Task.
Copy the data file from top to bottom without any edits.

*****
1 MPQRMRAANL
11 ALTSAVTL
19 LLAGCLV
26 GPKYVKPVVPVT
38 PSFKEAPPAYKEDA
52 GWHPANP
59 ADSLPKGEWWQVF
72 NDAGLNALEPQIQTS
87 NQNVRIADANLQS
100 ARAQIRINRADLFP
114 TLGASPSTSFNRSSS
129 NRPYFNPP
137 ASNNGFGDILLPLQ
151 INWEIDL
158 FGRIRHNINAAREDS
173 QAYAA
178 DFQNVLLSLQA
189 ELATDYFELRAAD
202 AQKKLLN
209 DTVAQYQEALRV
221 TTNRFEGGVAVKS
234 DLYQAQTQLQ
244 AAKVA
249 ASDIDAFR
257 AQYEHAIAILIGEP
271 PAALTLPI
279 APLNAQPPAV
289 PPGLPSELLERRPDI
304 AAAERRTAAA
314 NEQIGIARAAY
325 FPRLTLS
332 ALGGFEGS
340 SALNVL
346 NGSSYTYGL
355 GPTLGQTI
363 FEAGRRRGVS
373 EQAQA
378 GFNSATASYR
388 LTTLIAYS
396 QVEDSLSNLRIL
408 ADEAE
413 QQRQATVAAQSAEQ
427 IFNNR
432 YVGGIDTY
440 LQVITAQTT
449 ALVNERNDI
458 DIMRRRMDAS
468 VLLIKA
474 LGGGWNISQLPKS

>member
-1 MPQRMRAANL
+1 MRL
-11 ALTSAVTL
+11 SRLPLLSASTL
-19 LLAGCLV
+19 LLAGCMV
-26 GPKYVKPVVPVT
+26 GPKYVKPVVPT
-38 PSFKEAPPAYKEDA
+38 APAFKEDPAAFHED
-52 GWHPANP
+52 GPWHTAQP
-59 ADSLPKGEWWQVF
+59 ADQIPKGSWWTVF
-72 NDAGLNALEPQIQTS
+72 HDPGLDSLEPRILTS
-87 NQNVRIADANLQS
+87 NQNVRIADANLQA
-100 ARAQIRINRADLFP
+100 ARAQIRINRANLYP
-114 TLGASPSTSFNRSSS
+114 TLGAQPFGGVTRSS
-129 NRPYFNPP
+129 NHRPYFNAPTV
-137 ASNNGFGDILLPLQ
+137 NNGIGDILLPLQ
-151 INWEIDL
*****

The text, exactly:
1 MPQRMRAANL
11 ALTSAVTL
19 LLAGCLV
26 GPKYVKPVVPVT
38 PSFKEAPPAYKEDA
52 GWHPANP
59 ADSLPKGEWWQVF
72 NDAGLNALEPQIQTS
87 NQNVRIADANLQS
100 ARAQIRINRADLFP
114 TLGASPSTSFNRSSS
129 NRPYFNPP
137 ASNNGFGDILLPLQ
151 INWEIDL
158 FGRIRHNINAAREDS
173 QAYAA
178 DFQNVLLSLQA
189 ELATDYFELRAAD
202 AQKKLLN
209 DTVAQYQEALRV
221 TTNRFEGGVAVKS
234 DLYQAQTQLQ
244 AAKVA
249 ASDIDAFR
257 AQYEHAIAILIGEP
271 PAALTLPI
279 APLNAQPPAV
289 PPGLPSELLERRPDI
304 AAAERRTAAA
314 NEQIGIARAAY
325 FPRLTLS
332 ALGGFEGS
340 SALNVL
346 NGSSYTYGL
355 GPTLGQTI
363 FEAGRRRGVS
373 EQAQA
378 GFNSATASYR
388 LTTLIAYS
396 QVEDSLSNLRIL
408 ADEAE
413 QQRQATVAAQSAEQ
427 IFNNR
432 YVGGIDTY
440 LQVITAQTT
449 ALVNERNDI
458 DIMRRRMDAS
468 VLLIKA
474 LGGGWNISQLPKS

>member
-1 MPQRMRAANL
+1 MRL
-11 ALTSAVTL
+11 SRLPLLSASTL
-19 LLAGCLV
+19 LLAGCMV
-26 GPKYVKPVVPVT
+26 GPKYVKPVVPT
-38 PSFKEAPPAYKEDA
+38 APAFKEDPAAFHED
-52 GWHPANP
+52 GPWHTAQP
-59 ADSLPKGEWWQVF
+59 ADQIPKGSWWTVF
-72 NDAGLNALEPQIQTS
+72 HDPGLDSLEPRILTS
-87 NQNVRIADANLQS
+87 NQNVRIADANLQA
-100 ARAQIRINRADLFP
+100 ARAQIRINRANLYP
-114 TLGASPSTSFNRSSS
+114 TLGAQPFGGVTRSS
-129 NRPYFNPP
+129 NHRPYFNAPTV
-137 ASNNGFGDILLPLQ
+137 NNGIGDILLPLQ
-151 INWEIDL